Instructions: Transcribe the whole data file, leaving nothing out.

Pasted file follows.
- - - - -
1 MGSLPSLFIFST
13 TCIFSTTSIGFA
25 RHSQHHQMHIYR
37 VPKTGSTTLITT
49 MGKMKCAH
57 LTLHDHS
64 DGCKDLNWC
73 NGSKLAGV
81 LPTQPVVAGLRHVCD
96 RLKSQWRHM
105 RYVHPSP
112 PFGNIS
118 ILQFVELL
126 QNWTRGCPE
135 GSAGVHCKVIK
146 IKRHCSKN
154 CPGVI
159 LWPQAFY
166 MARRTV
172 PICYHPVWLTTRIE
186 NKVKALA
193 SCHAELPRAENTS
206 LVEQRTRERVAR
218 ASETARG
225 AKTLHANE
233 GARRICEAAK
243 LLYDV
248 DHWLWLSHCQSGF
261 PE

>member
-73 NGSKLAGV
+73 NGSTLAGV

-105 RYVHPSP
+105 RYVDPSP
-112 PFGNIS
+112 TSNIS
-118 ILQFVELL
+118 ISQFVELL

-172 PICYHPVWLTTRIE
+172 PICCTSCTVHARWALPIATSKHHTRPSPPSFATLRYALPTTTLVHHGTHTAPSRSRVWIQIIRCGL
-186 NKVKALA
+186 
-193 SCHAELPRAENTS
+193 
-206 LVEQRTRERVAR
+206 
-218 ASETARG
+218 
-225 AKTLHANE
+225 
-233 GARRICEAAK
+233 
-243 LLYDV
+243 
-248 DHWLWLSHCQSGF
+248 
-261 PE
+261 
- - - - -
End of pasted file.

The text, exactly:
1 MGSLPSLFIFST
13 TCIFSTTSIGFA
25 RHSQHHQMHIYR
37 VPKTGSTTLITT
49 MGKMKCAH
57 LTLHDHS
64 DGCKDLNWC
73 NGSKLAGV
81 LPTQPVVAGLRHVCD
96 RLKSQWRHM
105 RYVHPSP
112 PFGNIS
118 ILQFVELL
126 QNWTRGCPE
135 GSAGVHCKVIK
146 IKRHCSKN
154 CPGVI
159 LWPQAFY
166 MARRTV
172 PICYHPVWLTTRIE
186 NKVKALA
193 SCHAELPRAENTS
206 LVEQRTRERVAR
218 ASETARG
225 AKTLHANE
233 GARRICEAAK
243 LLYDV
248 DHWLWLSHCQSGF
261 PE

>member
-73 NGSKLAGV
+73 NGSTLAGV

-105 RYVHPSP
+105 RYVDPSP
-112 PFGNIS
+112 TSNIS
-118 ILQFVELL
+118 ISQFVELL

-172 PICYHPVWLTTRIE
+172 PICCTSCTVHARWALPIATSKHHTRPSPPSFATLRYALPTTTLVHHGTHTAPSRSRVWIQIIRCGL
-186 NKVKALA
+186 
-193 SCHAELPRAENTS
+193 
-206 LVEQRTRERVAR
+206 
-218 ASETARG
+218 
-225 AKTLHANE
+225 
-233 GARRICEAAK
+233 
-243 LLYDV
+243 
-248 DHWLWLSHCQSGF
+248 
-261 PE
+261 